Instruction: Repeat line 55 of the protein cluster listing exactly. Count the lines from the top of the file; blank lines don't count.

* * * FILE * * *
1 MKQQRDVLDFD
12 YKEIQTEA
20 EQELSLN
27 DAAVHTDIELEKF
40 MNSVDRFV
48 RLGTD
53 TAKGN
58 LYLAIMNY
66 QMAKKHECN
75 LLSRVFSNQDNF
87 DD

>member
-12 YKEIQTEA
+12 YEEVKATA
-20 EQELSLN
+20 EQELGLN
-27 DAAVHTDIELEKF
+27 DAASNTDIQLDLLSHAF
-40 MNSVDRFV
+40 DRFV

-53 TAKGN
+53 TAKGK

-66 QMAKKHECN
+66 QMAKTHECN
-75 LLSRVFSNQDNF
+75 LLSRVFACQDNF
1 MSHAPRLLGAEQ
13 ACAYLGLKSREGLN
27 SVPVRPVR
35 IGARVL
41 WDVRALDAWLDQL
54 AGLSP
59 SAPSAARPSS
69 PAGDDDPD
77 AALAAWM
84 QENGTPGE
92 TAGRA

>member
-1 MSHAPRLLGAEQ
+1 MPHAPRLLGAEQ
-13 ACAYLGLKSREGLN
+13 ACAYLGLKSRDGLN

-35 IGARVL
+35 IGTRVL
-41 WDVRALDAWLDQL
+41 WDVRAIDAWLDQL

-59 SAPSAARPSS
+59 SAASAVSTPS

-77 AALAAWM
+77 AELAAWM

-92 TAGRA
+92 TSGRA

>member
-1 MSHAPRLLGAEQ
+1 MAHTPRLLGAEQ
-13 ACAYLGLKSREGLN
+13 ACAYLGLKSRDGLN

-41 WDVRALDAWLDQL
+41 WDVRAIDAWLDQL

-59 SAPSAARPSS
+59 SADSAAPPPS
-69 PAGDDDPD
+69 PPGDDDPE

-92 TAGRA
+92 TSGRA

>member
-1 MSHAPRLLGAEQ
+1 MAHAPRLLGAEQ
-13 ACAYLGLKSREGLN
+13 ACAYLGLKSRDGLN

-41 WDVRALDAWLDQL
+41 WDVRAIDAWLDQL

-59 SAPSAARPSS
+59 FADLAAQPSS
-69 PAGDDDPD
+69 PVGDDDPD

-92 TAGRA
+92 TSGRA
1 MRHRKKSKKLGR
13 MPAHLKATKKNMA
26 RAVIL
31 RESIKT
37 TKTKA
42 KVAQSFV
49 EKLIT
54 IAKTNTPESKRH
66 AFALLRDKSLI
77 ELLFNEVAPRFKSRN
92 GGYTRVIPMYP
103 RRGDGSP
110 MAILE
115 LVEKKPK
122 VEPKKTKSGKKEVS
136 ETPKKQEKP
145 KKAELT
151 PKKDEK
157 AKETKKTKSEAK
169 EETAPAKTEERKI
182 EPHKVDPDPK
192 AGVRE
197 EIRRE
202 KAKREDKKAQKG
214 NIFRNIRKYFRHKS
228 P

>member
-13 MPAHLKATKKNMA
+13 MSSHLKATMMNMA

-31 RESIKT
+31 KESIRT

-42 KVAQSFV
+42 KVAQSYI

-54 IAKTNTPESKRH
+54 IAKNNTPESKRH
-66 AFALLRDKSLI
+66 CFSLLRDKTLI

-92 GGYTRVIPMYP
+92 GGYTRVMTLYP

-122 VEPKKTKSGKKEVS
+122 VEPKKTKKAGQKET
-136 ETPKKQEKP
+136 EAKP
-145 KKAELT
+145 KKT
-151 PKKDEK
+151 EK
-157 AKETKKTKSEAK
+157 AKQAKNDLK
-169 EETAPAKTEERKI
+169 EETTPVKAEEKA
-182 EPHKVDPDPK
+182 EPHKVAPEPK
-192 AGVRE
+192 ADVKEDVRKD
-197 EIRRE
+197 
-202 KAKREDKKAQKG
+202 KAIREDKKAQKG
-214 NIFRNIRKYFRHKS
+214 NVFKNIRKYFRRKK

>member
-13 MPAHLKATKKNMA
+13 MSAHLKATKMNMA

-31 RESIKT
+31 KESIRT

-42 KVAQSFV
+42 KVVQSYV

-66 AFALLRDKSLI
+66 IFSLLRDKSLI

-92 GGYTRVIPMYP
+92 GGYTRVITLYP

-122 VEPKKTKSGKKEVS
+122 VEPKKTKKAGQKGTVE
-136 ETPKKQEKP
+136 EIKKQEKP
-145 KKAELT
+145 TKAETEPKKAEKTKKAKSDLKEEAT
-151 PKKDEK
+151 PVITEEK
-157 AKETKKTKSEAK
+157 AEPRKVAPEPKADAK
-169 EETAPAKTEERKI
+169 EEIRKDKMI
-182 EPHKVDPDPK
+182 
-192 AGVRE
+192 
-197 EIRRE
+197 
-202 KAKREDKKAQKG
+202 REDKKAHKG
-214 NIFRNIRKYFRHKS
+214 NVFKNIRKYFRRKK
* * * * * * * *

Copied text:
+1 MAHTPRLLGAEQ